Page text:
On March 3, 2015, then-Attorney-General George Brandis and the then-Communications Minister, Malcolm Turnbull, gave a solemn undertaking in response to the parliamentary committee that had examined, and approved, Tony Abbott’s data retention legislation. In the view of the Joint Committee on Intelligence and Security, if the government was going to force companies to retain the private information of citizens, citizens needed to know they would be told if their stored information was stolen. “The Committee recommends introduction of a mandatory data breach notification scheme by the end of 2015,” its final report said.
Brandis and Turnbull supported that. “The Government agrees to introduce a mandatory data breach notification scheme by the end of 2015, and will consult on draft legislation,” they said. It was clear cut, and the government had more than nine months to get it up and running.
If Turnbull and Brandis had fulfilled their commitment, the Commonwealth Bank’s customers would not now be wondering why the bank had left them in the dark over a major data breach involving 12 million accounts, leaving it for Buzzfeed to tell them. Instead, the CBA deliberately refused to inform them that account information had gone missing and, to date, remains unaccounted for. The timing is perfect given it was only on Tuesday that an Australian Prudential Regulation Authority found that the CBA was complacent and had little interest in customer outcomes.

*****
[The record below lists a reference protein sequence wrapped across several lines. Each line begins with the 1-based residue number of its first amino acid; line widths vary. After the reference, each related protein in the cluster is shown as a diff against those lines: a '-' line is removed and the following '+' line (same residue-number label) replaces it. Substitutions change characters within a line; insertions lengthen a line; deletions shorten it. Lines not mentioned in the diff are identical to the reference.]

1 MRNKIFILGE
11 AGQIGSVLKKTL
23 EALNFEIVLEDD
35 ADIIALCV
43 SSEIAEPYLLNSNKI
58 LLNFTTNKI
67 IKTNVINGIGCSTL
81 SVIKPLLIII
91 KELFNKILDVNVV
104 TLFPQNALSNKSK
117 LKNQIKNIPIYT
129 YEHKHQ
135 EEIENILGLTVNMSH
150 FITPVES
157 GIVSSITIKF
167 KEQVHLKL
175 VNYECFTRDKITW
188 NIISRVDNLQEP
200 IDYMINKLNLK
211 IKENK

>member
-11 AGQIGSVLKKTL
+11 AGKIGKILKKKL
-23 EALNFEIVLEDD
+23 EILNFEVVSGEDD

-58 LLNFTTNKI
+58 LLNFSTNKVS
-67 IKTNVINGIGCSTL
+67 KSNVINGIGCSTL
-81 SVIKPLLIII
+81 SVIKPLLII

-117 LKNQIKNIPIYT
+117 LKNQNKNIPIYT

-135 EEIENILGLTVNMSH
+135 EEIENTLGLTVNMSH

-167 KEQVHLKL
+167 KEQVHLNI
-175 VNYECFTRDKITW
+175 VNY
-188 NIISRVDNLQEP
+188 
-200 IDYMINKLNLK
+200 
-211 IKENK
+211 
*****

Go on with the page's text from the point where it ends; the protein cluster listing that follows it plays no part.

What happened to the promise from Turnbull and Brandis? They sat on their hands and did nothing while the Attorney-General’s Department, having secured its ambition to impose mass surveillance on Australians, dithered. Nothing happened until December 2015, when the bureaucrats finally released a discussion paper. The Greens’ Scott Ludlam had already asked Brandis why nothing had happened by that point. Brandis — ever the careful parser of words — had changed his position. “I should have said the government intends to introduce legislation before the end of this year,” he corrected himself in Question Time in October of 2015. Remember, his and Turnbull’s commitment was that the scheme would be introduced in 2015 — not just the legislation establishing it.
As it turned out, courtesy of Turnbull’s decision to call an early election, they didn’t even meet that watered-down deadline. It wasn’t until a year later, in October 2016 — after the Commonwealth Bank had decided to keep secret its massive data breach — that the bill was introduced. If that could be blamed on the election, the government then dawdled and the bill wasn’t passed in the House of Representatives, and then the Senate, until February last year — almost exactly two years since Brandis and Turnbull promised it would be done. And even then, there was a year’s delay between royal assent to the Act, and its commencement. So, in the shadows on the third anniversary of Turnbull and Brandis promising a data breach notification law by year’s end, the actual scheme commenced on 22 February this year, way too late for the CBA’s customers.
A cynical observer might think the government had been trying to protect big companies from public exposure of their stuff-ups. But of course, we know that couldn’t be true.